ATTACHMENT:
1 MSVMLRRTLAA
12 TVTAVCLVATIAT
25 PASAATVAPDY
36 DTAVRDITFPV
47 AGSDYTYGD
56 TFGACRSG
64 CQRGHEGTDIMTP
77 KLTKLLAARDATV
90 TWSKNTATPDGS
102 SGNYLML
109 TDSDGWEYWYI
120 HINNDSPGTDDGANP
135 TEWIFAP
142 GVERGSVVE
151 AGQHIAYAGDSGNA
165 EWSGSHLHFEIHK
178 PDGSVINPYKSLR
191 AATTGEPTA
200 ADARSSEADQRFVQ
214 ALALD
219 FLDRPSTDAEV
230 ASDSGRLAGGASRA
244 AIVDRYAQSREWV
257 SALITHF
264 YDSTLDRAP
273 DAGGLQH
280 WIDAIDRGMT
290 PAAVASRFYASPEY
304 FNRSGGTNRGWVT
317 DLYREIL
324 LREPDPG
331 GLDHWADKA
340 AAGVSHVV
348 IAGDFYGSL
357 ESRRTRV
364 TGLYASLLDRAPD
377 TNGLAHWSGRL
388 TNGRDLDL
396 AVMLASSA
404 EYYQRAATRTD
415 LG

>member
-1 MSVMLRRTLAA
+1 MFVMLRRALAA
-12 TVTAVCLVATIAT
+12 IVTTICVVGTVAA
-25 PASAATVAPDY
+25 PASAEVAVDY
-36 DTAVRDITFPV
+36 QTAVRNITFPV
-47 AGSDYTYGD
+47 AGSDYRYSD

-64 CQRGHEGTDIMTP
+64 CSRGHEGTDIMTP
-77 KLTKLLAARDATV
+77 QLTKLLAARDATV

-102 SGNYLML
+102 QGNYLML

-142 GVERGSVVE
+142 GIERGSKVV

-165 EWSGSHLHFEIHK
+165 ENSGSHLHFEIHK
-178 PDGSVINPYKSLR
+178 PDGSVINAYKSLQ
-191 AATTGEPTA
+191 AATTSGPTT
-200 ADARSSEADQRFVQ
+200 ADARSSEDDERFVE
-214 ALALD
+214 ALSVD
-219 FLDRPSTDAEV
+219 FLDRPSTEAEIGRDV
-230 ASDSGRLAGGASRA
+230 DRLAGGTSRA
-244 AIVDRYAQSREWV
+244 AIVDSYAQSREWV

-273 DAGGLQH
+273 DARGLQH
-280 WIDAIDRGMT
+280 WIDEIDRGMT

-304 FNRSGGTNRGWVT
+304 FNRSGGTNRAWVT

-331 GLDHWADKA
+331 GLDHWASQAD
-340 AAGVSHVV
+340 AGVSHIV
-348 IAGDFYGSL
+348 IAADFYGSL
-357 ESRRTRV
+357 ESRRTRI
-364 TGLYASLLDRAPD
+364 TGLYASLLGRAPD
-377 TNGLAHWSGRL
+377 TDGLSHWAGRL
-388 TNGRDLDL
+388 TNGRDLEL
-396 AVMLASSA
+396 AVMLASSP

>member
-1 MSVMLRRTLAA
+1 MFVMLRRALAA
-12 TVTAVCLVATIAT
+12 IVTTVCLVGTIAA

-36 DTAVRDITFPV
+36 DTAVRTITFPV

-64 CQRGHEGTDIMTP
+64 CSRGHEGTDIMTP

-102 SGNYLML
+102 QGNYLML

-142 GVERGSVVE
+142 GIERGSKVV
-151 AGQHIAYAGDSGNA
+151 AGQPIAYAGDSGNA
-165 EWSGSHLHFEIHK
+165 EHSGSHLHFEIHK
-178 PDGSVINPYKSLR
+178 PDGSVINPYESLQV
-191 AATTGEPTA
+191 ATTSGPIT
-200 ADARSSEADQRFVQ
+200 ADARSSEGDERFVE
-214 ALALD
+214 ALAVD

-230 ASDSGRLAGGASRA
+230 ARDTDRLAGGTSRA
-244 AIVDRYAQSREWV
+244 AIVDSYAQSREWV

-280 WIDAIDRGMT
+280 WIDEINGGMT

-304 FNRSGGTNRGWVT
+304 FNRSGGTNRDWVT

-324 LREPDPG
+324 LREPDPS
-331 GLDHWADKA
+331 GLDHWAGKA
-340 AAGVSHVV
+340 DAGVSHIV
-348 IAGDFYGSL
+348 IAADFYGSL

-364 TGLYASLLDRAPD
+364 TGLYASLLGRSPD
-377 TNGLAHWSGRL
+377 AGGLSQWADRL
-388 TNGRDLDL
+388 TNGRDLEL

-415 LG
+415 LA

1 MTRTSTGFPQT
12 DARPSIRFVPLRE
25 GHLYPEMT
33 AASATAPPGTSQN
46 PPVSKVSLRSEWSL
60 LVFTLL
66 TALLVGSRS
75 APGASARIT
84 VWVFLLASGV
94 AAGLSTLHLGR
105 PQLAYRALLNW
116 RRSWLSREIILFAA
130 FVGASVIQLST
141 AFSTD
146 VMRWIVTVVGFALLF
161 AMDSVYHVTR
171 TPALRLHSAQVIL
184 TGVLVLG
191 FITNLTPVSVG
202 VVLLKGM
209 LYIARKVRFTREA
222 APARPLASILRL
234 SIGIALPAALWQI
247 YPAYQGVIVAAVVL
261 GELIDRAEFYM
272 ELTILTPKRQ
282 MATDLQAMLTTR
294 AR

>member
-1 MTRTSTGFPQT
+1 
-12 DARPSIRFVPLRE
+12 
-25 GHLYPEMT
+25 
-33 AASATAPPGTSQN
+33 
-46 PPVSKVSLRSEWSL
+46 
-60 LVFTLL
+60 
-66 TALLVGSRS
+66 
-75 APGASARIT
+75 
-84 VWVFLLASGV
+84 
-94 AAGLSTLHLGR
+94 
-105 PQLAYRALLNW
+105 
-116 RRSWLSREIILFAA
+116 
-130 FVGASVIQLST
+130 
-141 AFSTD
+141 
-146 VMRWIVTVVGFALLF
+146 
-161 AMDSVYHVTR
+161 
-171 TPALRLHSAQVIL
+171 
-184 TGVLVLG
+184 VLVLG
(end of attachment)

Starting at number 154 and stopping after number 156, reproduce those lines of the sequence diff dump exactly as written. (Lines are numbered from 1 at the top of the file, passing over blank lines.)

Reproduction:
66 TALLVGSRS
75 APGASARIT
84 VWVFLLASGV